3:05pm

Mon May 16, 2011
The Two-Way

Presence Of His Family Likely Helped Bring Down Bin Laden

As they question the three wives of Osama bin Laden who were reportedly living with him at his compound in Abbottabad, Pakistan, when he was killed, U.S. and Pakistani officials likely won't learn much from them about the al-Qaida leader's plans and how the terrorist organization works, author and terrorism expert Peter Bergen says.

"I think the wives can provide atmospherics and an account of bin Laden's movements after 9/11, but not much more," he tells Morning Edition host Renee Montagne. "For a start, they wouldn't have been able to meet any male they weren't directly related to. ... I just think what they can say from an operational point of view would be very, very minimal."

Bergen was with CNN in 1997 when he produced an interview with bin Laden. Since then, he's gone on to write books — including The Osama bin Laden I Know: An Oral History of al Qaeda's Leader.

While the wives may not have much useful information, Bergen believes they indirectly played a role in the American intelligence community's ultimately successful effort to track down bin Laden. The al-Qaida leader was constantly surrounded by his extended family (he was married five times and fathered 20 children). Among the information that helped convince U.S. officials that bin Laden was in the Abbottabad compound, Bergen says, was the fact that there was a large extended family surrounding him.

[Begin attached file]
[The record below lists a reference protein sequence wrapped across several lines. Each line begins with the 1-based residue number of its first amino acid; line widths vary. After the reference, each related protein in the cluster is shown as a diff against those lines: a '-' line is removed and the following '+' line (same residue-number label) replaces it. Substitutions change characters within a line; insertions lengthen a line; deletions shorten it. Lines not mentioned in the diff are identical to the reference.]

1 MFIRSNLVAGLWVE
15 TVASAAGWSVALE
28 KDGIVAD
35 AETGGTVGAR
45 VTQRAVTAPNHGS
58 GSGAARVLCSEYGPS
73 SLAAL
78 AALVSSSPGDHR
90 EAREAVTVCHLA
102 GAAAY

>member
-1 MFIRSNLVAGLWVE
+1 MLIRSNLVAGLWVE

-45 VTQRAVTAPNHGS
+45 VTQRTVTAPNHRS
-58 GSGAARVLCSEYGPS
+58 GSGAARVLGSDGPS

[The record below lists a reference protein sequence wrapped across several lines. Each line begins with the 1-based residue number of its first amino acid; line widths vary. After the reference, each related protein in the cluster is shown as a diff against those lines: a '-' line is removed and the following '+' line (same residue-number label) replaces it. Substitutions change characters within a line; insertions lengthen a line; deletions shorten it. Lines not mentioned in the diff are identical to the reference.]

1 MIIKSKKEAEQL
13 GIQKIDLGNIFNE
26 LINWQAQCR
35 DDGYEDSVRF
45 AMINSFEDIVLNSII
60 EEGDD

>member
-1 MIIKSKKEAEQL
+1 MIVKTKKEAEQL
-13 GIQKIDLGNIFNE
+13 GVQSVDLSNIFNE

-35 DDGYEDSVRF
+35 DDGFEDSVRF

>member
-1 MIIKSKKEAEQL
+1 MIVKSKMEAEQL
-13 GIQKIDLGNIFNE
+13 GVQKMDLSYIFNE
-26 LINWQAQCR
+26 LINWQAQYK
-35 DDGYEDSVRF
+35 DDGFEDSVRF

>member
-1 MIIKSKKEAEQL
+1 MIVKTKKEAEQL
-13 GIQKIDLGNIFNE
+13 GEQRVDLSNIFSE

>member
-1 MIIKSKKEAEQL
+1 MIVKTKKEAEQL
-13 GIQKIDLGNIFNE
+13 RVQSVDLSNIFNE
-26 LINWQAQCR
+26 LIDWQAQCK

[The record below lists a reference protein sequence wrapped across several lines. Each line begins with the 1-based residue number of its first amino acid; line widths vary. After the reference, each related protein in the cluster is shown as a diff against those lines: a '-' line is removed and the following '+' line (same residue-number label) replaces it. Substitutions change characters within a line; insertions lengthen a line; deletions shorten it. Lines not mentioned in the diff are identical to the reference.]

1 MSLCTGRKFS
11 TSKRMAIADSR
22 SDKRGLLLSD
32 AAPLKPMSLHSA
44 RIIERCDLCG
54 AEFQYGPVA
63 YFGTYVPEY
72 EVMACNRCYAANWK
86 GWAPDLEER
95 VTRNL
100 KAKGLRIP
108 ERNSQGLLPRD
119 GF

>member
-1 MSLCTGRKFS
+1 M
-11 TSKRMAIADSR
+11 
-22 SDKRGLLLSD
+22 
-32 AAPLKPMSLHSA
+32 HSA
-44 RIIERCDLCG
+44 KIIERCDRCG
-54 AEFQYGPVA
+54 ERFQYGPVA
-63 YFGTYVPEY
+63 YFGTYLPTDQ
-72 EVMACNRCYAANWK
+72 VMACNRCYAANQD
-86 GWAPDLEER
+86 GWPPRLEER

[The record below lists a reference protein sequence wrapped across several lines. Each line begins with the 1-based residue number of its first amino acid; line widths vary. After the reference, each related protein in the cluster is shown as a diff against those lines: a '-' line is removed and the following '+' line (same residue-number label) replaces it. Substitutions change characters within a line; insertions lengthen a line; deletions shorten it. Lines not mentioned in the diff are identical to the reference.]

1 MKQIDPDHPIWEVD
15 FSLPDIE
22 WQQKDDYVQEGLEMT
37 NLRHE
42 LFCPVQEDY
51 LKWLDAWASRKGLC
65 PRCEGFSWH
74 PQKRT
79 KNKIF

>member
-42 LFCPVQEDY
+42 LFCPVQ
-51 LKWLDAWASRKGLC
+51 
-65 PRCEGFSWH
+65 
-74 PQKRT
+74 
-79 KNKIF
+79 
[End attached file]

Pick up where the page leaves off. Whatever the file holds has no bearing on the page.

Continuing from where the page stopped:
"One of the patterns of life you'd be looking for with bin Laden is that he would be with his wives, he would be with his children," Bergen says. "One of the signatures of bin Laden's presence was an extended family and I think that's one of the building blocks that built the evidentiary case to find him."

Much more from Renee's conversation with Bergen is due on Tuesday's Morning Edition. Click here to find an NPR station that broadcasts or streams the show.

Note: NPR follows Associated Press style on the spelling of al-Qaida. Other news organizations and experts, such as Bergen, use different spellings. Copyright 2011 National Public Radio. To see more, visit http://www.npr.org/.